There are many stay-at-home moms that are attempting to help the household by having a little side-business. The kind I am referring to today is the "pyramid scheme" type, that builds a business off of someone else's already established network. As your little business grows, so does the original, which means the money can begin to flow in nicely. I'm sure you are aware of these businesses if you are a female in the Facebook world: Beachbody, Essential Oils, Thirty-One bags, LuLaRoe, Usborne books, etc. I imagine back in the day it was more of Tupperware and Avon parties that women were hosting to sell products to their lady friends. These are all fine businesses, and the women that are doing them have good intentions. They want to help their families, as well as help those that purchase their products. My purpose in this article is not to make anyone feel less than for these business endeavors. I applaud you for being like the Proverbs 31 woman, and being ingenious in how you help your household. In some ways, it feels wrong to even say anything negative when women are doing a good thing for their families like this. But, it isn't helping anyone to not address a glaring flaw in the approach of these businesses, so here it goes.
There is a reason these side-businesses have become something of a joke within the church, eliciting a response of a slight snicker or annoyed sigh when the topic comes up. We all know that if we, out-of-the-blue, get a message from a stay-at-home mom that we haven't heard from in years, there's a good chance they are trying to sell us something. I once had a woman hound me for almost two years to start up a business under her, although I politely replied every time that I wasn't interested. I always got asked how my life was, but it quickly moved to business talk. It made me feel a little used, and not really cared about. And it has happened to me more times than I can remember with various women. Sometimes I don't even respond anymore to those types of messages, because I know they've pasted it to a hundred others in their friend list. This is a major reason why I haven't started my own little side-business at home. I don't want to be tempted to do that to the women in my life.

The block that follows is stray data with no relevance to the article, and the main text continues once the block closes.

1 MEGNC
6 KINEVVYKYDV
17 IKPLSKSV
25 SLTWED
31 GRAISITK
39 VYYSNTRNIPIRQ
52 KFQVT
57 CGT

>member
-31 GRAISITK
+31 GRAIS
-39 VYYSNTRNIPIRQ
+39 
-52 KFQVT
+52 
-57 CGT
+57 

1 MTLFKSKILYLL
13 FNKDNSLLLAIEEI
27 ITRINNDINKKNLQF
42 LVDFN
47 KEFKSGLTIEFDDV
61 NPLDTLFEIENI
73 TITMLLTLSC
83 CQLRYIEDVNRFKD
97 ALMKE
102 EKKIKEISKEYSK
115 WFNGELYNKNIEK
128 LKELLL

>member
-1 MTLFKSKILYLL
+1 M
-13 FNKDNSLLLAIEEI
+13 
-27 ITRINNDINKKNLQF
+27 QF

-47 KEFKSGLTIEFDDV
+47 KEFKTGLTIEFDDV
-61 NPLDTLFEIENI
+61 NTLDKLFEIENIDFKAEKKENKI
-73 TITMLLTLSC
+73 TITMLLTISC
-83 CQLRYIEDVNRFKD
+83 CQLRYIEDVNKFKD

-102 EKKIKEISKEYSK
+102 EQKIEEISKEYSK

Something that I've appreciated that some of my friends with these side-businesses will do is limit how much they post about their particular product. Even better, I've had friends start a business Facebook page, and mainly post about their product there. If their friends are interested, they can follow that page, instead of being bombarded every time they go to see what their friends are up to on Facebook, especially if they are posting more than once a day about their product. It might seem like a bad business move, but it gains respect in my eyes. It makes me feel like they are actually thinking about me as a person more than their business. We all want to feel cared about, and it can start to appear selfish if a person posts constantly about their product. I hate to "unfollow" people, but, admittedly, sometimes it has happened out of desperation to see something different in my feed every once in a while.
In order to not shame these business ladies any more than necessary, I'll stop there. My only plea is that you make the women in your life feel like more than just consumers for your business. If you ask how they are doing, really stop to consider if you care or if you are just waiting for that open moment to make a plug about your business. I admire that you are helping to provide for your family. But, please, be genuine as a friend through it all.